Wednesday, August 22, 2018

Rise in Pregnant Women Using Pot for Morning Sickness

More and more pregnant women are turning to pot to ease morning sickness, according to a new study published in the journal JAMA Internal Medicine. Not surprisingly, the findings coincide with the growing legalization of medical and recreational marijuana.

After surveying over 200,000 pregnant women, researchers found that more than 5 percent had recently used marijuana. And it was most common among women struggling with morning sickness than those without. Pot use more than doubled among women with mild symptoms, and was nearly four times higher among those with severe symptoms.

Researchers don't know how many women used the drug prior to pregnancy and the study didn’t prove that morning sickness drove women to the drug. It did suggest, however, that women are using pot as a form of self-medication, Young-Wolff, a research scientist at Kaiser Permanente Northern California, in Oakland, told HealthDay.

"These findings are concerning," she said. "It's really important that we connect women with medically approved treatments for nausea and vomiting during pregnancy."

While pot has been found to ease nausea and vomiting, there’s no research showing its effectiveness for morning sickness. According to the American Congress of Obstetricians and Gynecologists (ACOG), “women who are pregnant or contemplating pregnancy should be encouraged to discontinue marijuana use” and “to discontinue use of marijuana for medicinal purposes in favor of an alternative therapy.”

Dr. Anthony Scialli, an obstetrician/gynecologist in Washington, D.C., said he wasn’t too surprised by these findings. He noted that many women who use pot for morning sickness are often using the drug before becoming pregnant. "They also believe that it's safe to use during pregnancy," Sciali told HealthDay.

While research is still ongoing, there are some proven negative health effects of using marijuana during pregnancy.  Here are a few outlined by ACOG. 
  • Premature birth, or birth before 37 weeks of pregnancy. 
  • Low birth weight.
  • Anencephaly. This is a severe neural tube defect that causes missing major parts of the brain, skull and scalp. Babies with this condition do not survive long after birth.
  • Anemia, or lack of healthy red blood cells that carry oxygen to the baby’s body.
  • Problems with brain development.
  • Stillbirth, or when a baby dies in the womb after 20 weeks of pregnancy.   
Getting Help for Marijuana Abuse
If you use marijuana and are pregnant or considering pregnancy, we can work together to create a treatment plan. To learn more about our rehab services for women, call today: 866-746-1558.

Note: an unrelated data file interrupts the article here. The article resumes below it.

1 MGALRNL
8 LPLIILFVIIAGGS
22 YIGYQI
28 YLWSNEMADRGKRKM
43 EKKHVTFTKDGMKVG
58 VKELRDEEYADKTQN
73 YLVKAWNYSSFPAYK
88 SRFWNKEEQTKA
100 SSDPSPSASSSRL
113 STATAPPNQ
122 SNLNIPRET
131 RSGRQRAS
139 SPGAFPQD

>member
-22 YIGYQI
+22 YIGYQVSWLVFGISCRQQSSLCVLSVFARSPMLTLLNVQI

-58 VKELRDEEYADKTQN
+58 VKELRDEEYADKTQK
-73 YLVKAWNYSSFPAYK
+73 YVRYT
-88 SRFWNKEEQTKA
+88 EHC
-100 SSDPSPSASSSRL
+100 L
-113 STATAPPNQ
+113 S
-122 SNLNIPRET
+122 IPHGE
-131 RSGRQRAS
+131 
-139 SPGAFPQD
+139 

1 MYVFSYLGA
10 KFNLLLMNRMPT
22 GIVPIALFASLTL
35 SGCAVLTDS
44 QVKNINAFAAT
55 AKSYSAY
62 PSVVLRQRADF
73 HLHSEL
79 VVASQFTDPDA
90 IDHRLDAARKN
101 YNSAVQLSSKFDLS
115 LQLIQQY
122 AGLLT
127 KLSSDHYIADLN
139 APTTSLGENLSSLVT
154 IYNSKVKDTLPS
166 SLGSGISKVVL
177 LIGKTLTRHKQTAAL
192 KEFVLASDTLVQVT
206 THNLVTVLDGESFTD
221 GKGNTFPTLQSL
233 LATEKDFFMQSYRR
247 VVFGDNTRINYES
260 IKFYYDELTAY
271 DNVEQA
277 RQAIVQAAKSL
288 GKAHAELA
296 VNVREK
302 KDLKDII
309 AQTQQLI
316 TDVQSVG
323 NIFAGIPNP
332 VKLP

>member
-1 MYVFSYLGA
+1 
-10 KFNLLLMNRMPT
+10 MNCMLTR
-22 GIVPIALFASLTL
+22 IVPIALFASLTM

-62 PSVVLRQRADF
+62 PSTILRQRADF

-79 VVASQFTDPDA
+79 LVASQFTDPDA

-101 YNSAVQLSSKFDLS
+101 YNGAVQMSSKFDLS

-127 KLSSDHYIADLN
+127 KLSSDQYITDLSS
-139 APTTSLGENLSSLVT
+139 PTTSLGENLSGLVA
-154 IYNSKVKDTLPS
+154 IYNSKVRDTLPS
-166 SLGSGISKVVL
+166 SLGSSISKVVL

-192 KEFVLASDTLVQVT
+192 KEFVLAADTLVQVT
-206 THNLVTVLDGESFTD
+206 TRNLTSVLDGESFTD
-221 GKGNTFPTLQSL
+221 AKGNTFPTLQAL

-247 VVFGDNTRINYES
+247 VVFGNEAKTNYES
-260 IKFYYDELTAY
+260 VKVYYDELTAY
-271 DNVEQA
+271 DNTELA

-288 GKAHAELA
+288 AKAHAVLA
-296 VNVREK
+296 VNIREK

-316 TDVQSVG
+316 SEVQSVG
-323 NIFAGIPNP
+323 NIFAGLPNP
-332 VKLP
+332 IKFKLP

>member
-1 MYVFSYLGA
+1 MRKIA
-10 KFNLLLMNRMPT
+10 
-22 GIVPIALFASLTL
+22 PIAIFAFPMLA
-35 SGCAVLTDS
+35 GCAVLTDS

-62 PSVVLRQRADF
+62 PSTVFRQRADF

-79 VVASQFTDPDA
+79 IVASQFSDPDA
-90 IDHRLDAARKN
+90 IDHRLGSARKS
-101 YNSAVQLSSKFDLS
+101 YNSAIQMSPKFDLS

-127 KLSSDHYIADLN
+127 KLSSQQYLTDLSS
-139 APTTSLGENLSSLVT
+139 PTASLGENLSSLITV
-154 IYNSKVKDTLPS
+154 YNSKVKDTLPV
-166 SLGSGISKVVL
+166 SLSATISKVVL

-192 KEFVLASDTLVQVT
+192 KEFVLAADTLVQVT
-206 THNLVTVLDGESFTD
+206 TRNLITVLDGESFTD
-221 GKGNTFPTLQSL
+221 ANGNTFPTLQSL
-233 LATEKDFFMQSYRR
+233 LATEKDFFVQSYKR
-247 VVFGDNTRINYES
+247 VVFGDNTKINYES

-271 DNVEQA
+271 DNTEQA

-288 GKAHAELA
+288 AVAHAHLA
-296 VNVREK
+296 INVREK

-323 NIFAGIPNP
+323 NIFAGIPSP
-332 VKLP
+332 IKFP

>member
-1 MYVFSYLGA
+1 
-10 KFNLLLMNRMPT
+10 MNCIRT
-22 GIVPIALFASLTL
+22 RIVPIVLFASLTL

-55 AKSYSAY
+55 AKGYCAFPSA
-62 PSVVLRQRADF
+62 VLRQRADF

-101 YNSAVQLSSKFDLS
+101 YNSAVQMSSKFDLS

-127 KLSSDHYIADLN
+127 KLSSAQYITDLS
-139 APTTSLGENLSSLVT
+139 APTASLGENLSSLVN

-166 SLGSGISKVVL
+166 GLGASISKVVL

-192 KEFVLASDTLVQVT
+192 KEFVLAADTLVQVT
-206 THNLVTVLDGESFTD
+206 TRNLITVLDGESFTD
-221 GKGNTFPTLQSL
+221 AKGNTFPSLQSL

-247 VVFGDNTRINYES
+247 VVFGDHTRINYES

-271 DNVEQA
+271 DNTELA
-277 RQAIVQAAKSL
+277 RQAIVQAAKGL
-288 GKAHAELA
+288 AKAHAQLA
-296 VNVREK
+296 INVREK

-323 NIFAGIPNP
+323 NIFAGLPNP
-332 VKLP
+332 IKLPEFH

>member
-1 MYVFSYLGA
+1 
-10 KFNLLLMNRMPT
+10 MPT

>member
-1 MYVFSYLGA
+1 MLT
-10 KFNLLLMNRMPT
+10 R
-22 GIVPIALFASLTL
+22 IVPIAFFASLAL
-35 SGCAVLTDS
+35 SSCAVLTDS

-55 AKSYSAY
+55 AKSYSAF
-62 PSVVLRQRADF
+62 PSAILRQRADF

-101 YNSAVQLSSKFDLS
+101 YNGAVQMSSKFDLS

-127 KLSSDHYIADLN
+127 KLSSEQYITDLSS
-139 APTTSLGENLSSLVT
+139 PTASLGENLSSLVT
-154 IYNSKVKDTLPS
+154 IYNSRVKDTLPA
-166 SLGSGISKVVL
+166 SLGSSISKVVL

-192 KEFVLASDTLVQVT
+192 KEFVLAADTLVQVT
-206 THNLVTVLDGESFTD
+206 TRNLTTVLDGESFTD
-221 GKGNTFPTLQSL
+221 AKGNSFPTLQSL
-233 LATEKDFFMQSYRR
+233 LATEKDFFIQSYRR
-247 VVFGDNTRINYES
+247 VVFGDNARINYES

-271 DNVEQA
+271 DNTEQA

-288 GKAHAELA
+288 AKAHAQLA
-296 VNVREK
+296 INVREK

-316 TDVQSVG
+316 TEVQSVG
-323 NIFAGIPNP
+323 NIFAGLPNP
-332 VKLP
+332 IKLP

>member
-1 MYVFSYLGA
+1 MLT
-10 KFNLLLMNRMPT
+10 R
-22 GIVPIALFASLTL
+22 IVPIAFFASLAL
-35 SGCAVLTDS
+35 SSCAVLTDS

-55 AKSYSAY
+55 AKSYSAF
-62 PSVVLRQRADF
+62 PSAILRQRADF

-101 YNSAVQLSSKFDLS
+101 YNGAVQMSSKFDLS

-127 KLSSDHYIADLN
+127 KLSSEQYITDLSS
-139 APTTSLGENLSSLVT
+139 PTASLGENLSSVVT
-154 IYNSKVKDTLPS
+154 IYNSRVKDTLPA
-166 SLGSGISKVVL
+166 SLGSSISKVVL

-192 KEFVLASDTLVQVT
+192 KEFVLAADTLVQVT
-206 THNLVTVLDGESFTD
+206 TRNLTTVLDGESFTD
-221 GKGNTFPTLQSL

Wednesday, August 15, 2018

Rise in Opioid Addiction Among Pregnant Women

Opioid addiction has lead to devastating consequences for many American families and this includes pregnant women. 

According to a new report from the Centers for Disease Control and Prevention (CDC), the number of women with opioid use disorder (OUD) at labor and delivery more than quadrupled from 1999 to 2014. The rate increased from 1.5 per 1,000 delivery hospitalizations in 1999 to 6.5 in 2014. 

It’s “a significant public health concern,” the report said. This is because opioid addiction can lead to devastating health consequences for both mothers and babies, including 
  • Maternal death
  • Preterm birth
  • Stillbirth
  • Neonatal abstinence syndrome (NAS)
Last year, the American College of Obstetricians and Gynecologists (ACOG) published an article which stated that women with opioid use disorder often "suffer from co-occurring mental health conditions, particularly depression, history of trauma, post traumatic stress disorder and anxiety.”

For the study, researchers analyzed information on women in 28 states. California and Hawaii were the lowest while Maine, New Mexico, Vermont and West Virginia had the largest increase. Still, even in states with small annual increases, there was a rise in women presenting with OUD at labor and delivery.  

"Untreated opioid use disorder during pregnancy can lead to heartbreaking results. Each case represents a mother, a child, and a family in need of continued treatment and support," CDC Director Robert R. Redfield, MD, said in a statement.

The CDC is calling for “state-level action,” including an increased effort from healthcare providers to identify, monitor and treat women with OUD during pregnancy. 

Opioid Addiction Treatment for Women
Making the decision to seek help for your own addiction may be the biggest and most important choice of your life. Let us lead the way. To learn more about our rehab services for women, call today: 866-746-1558.